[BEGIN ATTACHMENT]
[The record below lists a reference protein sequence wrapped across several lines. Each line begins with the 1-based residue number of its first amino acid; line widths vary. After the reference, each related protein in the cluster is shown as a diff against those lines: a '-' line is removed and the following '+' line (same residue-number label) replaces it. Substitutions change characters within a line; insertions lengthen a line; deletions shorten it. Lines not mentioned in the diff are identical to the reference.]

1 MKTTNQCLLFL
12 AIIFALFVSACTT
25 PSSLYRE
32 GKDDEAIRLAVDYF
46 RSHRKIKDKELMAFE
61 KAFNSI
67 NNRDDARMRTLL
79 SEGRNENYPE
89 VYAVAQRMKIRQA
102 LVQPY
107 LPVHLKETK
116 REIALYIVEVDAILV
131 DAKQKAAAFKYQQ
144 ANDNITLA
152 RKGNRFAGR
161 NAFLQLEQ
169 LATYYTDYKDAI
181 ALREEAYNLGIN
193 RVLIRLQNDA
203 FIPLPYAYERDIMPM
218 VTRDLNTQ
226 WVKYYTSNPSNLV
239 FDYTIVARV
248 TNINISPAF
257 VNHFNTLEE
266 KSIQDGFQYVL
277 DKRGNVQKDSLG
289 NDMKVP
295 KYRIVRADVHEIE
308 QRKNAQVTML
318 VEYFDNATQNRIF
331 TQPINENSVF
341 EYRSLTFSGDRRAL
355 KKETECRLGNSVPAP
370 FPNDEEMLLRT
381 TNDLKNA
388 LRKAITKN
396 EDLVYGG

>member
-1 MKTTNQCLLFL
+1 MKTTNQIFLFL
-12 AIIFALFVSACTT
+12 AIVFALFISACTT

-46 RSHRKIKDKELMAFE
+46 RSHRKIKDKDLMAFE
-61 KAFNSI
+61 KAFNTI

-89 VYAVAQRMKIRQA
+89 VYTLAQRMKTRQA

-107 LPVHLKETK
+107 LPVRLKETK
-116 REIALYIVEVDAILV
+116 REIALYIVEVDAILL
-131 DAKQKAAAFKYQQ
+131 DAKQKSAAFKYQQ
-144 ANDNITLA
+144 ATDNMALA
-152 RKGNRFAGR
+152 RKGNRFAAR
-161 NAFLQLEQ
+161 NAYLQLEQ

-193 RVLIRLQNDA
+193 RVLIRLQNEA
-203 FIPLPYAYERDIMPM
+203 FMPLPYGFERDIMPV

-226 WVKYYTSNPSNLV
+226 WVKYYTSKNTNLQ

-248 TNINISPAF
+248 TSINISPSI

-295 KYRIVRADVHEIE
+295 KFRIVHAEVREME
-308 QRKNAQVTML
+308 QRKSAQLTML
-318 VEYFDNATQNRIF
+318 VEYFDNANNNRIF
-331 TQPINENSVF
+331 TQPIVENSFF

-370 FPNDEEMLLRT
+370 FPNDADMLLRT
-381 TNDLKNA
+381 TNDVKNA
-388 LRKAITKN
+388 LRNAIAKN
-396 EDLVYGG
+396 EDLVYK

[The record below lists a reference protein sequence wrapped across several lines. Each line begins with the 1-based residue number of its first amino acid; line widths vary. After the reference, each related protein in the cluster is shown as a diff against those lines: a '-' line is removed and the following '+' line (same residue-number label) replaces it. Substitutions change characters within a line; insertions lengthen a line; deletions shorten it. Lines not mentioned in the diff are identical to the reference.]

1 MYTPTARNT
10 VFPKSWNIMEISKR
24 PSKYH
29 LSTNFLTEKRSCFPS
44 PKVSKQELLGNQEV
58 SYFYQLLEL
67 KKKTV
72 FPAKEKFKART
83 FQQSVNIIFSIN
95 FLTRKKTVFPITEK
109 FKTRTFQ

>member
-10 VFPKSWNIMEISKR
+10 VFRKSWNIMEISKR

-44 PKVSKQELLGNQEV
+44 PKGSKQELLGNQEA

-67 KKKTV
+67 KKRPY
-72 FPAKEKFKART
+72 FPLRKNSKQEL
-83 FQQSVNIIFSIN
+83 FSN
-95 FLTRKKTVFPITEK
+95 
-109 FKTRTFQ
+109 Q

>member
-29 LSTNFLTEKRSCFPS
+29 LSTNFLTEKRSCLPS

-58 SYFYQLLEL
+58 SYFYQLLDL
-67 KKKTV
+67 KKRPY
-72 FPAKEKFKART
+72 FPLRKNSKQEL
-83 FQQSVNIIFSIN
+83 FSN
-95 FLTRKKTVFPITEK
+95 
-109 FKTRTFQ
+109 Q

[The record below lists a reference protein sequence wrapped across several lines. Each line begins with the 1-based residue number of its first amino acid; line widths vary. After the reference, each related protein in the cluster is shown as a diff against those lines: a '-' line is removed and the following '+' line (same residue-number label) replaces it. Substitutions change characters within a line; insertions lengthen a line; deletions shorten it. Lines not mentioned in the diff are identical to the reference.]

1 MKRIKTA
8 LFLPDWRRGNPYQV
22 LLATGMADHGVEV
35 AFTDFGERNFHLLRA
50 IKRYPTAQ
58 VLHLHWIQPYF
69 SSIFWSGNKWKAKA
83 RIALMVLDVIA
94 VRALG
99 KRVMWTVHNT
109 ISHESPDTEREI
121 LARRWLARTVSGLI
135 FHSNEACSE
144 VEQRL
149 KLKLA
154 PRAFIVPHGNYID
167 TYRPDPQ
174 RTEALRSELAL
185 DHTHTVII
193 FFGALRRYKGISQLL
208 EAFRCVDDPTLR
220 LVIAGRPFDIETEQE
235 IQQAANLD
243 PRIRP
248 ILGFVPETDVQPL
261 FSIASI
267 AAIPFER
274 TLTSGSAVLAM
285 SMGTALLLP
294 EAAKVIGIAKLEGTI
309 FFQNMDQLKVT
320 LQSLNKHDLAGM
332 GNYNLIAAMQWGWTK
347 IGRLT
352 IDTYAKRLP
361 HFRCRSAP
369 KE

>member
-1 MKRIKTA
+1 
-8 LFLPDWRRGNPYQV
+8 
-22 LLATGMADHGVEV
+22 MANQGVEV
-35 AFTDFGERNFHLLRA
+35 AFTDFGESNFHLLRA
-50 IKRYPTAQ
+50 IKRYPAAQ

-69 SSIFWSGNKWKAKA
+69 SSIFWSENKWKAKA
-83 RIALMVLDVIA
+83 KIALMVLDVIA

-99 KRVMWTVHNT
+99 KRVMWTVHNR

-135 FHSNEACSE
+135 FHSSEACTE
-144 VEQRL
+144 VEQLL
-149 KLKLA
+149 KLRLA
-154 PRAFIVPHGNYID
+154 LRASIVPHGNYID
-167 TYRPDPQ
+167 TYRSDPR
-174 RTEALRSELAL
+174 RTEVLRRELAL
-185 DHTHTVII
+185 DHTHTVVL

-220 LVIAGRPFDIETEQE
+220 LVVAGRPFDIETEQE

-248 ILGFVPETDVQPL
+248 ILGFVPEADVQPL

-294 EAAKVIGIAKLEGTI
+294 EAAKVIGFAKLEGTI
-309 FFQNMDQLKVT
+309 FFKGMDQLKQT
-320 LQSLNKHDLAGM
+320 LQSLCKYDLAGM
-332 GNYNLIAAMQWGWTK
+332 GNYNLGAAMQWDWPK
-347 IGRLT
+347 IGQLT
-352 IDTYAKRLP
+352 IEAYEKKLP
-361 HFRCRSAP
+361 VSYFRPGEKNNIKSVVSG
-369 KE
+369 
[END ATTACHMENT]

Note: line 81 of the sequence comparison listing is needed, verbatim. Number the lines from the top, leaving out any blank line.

-381 TNDLKNA